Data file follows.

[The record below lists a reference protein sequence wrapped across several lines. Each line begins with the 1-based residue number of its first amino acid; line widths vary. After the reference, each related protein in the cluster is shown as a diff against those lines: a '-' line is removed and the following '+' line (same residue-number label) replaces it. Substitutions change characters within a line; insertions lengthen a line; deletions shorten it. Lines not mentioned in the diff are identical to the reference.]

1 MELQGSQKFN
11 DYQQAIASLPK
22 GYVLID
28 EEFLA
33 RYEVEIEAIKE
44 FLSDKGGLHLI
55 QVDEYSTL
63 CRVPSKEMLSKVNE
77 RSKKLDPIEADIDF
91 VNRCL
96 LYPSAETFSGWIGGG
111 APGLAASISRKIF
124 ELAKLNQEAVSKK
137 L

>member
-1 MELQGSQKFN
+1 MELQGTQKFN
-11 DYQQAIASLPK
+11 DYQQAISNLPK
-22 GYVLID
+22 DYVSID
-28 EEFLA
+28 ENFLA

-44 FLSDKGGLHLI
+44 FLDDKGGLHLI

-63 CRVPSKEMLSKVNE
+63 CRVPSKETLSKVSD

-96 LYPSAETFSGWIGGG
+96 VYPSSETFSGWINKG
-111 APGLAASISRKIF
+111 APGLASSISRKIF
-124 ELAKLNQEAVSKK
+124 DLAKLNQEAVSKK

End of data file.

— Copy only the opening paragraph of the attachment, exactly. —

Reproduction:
[The record below lists a reference protein sequence wrapped across several lines. Each line begins with the 1-based residue number of its first amino acid; line widths vary. After the reference, each related protein in the cluster is shown as a diff against those lines: a '-' line is removed and the following '+' line (same residue-number label) replaces it. Substitutions change characters within a line; insertions lengthen a line; deletions shorten it. Lines not mentioned in the diff are identical to the reference.]